EstÃ©e Lauder reps give advice on hiring process
Estée Lauder representative Judy Stewart speaks to students from the School of Business at the last 30-20-10 lecture of the semester. Stewart suggested taking advantage of social networking sites. JONATHAN KULAKOFSKY/The Daily Campus
The School of Business Career Center enticed students to its last 30-20-10 Lecture of the semester with a mystery company billed as "a dynamic N.Y. based technologically advanced, innovative company with a worldwide reputation for elegance, luxury and superior quality."
Almost 40 students attended the presentation Thursday in the lecture hall of the Classroom Building. The intro slide on the PowerPoint did not identify the company, but showed its 40 percent stock growth over the last 12 months.
One presenter introduced herself as Judy Stewart, and said that her company is headquartered in New York City, with production facilities on Long Island. The company was then revealed: Estée Lauder Companies, the Manhattan cosmetic giant.
Stewart is a human resources manager and has been employed by Estée Lauder for over 20 years. Accompanying her were Abigail Hoke, a 2009 graduate of Hofstra, and Bil Vesce, a 2011 University of Denver graduate. Their presentation was titled "Getting Your Foot In the Door: Tools, Tips and Advice on Getting Hired."
The 30-20-10 Lecture Series brings executives and professionals from major corporations to Storrs, with two goals in mind. The companies share information about their own hiring practices and corporate goals, giving students an intimate look at possible employers. Then the professionals share the secrets and tips they have learned in their years in the business world.
The focus of Thursday's lecture was social media. Sites like Facebook and LinkedIn are the most important tools for today's applicants in the job-search process, said Stewart. Traditional job boards, and companies like Monster, provide too much competition for applicants to get noticed.
Social media is a vital part of maintaining your professional network. "Reach out to your second-level contacts on LinkedIn," said Stewart. Second-level contacts are like people with whom you have mutual friends on Facebook, but have not added as friends. Stewart stressed the value of connecting with people who have over 1000 friends on Facebook and LinkedIn.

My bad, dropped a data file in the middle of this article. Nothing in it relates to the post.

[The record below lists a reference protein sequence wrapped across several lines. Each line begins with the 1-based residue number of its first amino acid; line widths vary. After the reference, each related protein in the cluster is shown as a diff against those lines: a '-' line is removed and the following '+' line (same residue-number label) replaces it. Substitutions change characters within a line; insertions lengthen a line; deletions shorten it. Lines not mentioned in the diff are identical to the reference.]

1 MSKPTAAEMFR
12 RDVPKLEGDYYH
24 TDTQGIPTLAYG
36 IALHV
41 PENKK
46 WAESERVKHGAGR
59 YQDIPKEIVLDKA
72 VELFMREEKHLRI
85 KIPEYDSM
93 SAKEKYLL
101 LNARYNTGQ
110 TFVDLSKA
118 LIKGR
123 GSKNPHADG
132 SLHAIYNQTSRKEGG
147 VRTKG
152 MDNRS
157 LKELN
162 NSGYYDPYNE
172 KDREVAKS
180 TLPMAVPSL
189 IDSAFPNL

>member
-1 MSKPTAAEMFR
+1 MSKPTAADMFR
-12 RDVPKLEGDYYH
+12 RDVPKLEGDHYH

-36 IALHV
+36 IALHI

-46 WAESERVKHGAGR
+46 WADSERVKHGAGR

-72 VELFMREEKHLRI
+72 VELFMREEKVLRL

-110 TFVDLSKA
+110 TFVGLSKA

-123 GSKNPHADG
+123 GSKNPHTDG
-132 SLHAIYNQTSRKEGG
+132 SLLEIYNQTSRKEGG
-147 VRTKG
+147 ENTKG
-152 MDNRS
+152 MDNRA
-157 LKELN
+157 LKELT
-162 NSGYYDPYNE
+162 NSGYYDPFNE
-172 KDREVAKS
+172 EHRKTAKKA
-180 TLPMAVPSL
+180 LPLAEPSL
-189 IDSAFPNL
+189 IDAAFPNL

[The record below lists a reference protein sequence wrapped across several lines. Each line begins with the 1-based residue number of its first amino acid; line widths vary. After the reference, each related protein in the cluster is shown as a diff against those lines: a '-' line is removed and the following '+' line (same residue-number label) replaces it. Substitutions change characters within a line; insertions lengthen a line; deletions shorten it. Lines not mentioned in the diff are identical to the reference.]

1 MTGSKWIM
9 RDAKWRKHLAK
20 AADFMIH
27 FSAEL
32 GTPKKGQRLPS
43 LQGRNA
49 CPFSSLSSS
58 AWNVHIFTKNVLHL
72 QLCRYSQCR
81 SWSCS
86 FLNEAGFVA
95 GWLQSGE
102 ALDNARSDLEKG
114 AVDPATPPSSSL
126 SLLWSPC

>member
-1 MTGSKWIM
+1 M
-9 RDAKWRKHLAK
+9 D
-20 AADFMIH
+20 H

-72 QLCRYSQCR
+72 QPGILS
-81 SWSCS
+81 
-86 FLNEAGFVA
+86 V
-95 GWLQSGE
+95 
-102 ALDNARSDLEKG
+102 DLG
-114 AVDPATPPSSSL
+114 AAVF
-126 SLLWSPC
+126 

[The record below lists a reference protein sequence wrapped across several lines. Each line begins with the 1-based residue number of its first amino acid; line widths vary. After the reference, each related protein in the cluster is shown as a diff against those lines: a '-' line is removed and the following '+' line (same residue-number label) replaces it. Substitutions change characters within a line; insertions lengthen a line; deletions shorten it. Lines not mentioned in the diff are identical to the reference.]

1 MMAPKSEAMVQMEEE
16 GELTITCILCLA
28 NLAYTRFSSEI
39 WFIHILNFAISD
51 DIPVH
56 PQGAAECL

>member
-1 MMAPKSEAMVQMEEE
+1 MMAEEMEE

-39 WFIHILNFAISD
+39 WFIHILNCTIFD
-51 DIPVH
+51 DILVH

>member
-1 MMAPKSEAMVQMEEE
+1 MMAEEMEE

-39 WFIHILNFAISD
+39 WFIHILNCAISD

Citing the book "Social Media for Dummies," she called these people "hubs." "They probably won't have a job for you, but they might know someone who does," she said.
Hoke and Vesce offered their insights as recent graduates who have used social media in their application processes. Hoke said it is very important to be aware of your appearance. "You might meet someone at a restaurant or basketball game or in the subway that will get you to your next job lead. Be put together, professional, and polite," she said.
Stewart used Vesce as an example of how to get noticed in a more traditional paper application process. She reviewed his application herself, and said he used a Quick Response (QR) code at the top of his resumé that linked to his LinkedIn.
All three presenters agreed that making yourself stand out is the most important part of the job process, whether that be through a unique resumé, a strong recommendation or in the interview.
They also agreed that job-seekers need to remain flexible. Vesce said that growing up playing sports he never would have imagined working for a company like Esteé Lauder. A company's brand image is not necessarily an indication of its work culture.
This lecture concluded the 30-20-10 series for the fall. There will be more lectures in the spring.
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